till floor speech

Watch Senator Burr’s floor speech on the introduction of the Emmett Till Unsolved Civil Rights Crimes Reauthorization Act in April 2016 here.

The Emmett Till Unsolved Civil Rights Crimes Reauthorization Act was introduced in the Senate by Senator Richard Burr and co-sponsored by Senators Claire McCaskill, (D-MO), Patrick Leahy (D-VT) and Roy Blunt (R-MO).  The House version of the bill is sponsored by Rep. John Lewis (D-GA) and Rep. Jim Sensenbrenner (R-WI).

This legislation is supported by the National Association for the Advancement of Colored People (NAACP), NAACP-Legal Defense Fund (LDF), National Urban League, Southern Poverty Law Center (SPLC), Emmett Till Justice Campaign, Mamie Till Mobley Memorial Foundation, Leadership Conference on Civil Rights (LCCR), Emory University Civil Rights Cold Case Project, Civil Rights and Restorative Justice Project, and the Cold Case Justice Initiative.


Before the passage of major civil rights legislation in the 1960s, hundreds of racially suspicious crimes were committed in this country, and few attempts to prosecute them were ever pursued. Tuskegee Institute once kept a record of verified lynchings in the United States from 1877 to 1950. The institute documented that nearly 4000 mainly unprosecuted civil rights crimes occurred during that period. Many American families continue to pass down stories of loss and disappearance even today without knowing the truth about what actually happened to their loved ones.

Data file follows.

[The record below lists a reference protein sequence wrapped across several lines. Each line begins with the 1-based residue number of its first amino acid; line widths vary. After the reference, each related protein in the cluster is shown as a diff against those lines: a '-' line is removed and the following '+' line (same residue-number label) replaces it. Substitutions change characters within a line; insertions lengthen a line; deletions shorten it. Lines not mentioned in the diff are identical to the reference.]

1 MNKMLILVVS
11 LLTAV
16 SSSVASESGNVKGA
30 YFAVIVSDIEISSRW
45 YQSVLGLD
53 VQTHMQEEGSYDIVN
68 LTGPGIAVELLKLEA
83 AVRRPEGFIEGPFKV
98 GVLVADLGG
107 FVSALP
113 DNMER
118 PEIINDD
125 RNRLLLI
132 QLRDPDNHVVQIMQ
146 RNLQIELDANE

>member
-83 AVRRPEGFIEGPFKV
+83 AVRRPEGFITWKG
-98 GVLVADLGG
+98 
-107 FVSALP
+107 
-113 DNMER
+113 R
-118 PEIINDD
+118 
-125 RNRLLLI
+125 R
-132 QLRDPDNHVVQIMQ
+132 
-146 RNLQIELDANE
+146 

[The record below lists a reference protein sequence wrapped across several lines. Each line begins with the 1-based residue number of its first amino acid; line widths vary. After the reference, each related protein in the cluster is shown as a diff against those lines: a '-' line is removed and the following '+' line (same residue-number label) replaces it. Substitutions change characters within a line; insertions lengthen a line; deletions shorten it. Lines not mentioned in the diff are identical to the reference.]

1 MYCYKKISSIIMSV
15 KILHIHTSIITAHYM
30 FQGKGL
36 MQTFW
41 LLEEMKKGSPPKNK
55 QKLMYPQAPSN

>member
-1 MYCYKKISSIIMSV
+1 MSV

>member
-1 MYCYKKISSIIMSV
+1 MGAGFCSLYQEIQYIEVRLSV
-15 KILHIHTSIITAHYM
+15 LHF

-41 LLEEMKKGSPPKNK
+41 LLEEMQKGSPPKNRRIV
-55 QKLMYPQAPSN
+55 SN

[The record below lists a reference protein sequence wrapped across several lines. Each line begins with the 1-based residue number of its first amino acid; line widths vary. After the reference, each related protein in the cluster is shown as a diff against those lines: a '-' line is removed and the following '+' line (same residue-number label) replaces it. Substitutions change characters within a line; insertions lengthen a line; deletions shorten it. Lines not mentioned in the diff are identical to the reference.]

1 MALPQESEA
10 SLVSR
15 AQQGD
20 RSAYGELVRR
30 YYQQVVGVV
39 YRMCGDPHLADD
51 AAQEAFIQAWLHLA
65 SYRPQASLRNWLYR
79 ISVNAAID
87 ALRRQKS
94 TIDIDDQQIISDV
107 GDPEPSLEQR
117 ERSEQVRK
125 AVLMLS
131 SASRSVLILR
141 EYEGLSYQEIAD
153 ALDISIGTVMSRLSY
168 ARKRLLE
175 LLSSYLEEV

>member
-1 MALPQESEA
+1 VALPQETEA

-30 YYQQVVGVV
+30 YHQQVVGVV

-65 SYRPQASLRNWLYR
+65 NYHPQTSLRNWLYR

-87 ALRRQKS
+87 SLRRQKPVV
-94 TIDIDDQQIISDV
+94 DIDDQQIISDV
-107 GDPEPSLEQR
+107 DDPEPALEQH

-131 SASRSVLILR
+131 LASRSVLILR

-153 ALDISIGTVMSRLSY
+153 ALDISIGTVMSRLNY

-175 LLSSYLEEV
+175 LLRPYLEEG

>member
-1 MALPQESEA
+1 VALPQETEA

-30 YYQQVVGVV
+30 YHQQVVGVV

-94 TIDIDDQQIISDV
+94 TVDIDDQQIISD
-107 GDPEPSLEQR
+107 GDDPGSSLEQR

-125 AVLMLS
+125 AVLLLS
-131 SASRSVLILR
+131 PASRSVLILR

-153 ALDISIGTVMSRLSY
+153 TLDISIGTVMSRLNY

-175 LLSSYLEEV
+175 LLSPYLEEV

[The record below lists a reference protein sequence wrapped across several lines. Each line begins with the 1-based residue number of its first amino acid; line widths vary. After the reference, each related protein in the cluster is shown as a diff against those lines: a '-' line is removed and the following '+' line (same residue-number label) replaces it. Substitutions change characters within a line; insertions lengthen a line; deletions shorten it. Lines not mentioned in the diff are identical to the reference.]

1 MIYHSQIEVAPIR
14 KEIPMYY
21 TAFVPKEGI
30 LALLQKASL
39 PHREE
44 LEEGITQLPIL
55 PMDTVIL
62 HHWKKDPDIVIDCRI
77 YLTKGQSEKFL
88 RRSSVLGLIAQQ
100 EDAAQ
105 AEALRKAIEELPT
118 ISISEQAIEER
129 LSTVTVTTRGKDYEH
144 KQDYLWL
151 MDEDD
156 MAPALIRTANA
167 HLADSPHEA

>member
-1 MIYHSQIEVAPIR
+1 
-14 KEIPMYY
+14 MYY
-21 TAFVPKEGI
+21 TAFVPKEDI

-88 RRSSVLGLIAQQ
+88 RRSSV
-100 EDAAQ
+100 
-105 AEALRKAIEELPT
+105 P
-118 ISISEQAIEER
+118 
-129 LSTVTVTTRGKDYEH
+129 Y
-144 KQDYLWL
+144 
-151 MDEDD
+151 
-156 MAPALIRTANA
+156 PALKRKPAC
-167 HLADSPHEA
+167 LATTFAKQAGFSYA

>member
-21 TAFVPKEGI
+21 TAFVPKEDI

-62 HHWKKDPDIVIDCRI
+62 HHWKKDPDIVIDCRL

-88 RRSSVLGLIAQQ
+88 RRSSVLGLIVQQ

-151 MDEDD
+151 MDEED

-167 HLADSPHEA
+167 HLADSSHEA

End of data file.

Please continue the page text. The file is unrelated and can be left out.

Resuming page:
The Emmett Till Unsolved Civil Rights Crimes Reauthorization Act represents a critical opportunity to right these wrongs committed, primarily against African Americans, but also against people of diverse backgrounds. In some cases, individuals still remain who were witnesses to these crimes or who can help provide evidence regarding these incidents. This bill reauthorizes and updates the original legislation that was signed into law in 2008. It seeks to respond to the concerns of victims' family members and strengthen collaboration between the Justice Department, the FBI, State and local law enforcement, and advocates to pursue these cold cases. There is a collective goal to seek the truth about this long-standing tragedies and hold the perpetrators and orchestrators of these atrocities accountable.  This reauthorization also seeks to respond to the concerns of advocates regarding the implementation of the original legislation.


  • This bill calls on the Department of Justice and FBI to consult with civil rights experts, universities, and other entities that have also been gathering evidence in these cold cases;
  • Provides clearer direction and improved coordination among federal, state, and local law enforcement and the families of victims, advocates, and academics working on these issues;
  • Strengthens the Department of Justice’s reporting requirements;
  • Eliminates the pre-1969 time limitation on investigations;
  • Eliminates the sunset provision in the original bill;
  • Asks the Department of Justice to review specific closed cases that warrant further investigation; 
  • Maintains the previous funding levels;
  • Establishes the process to reopen, review, and update the public on the cases previously closed and explain the outcome of cases referred to the Department of the Justice; and
  • Clarifies the law’s intent.

A one-pager on the bill is available here.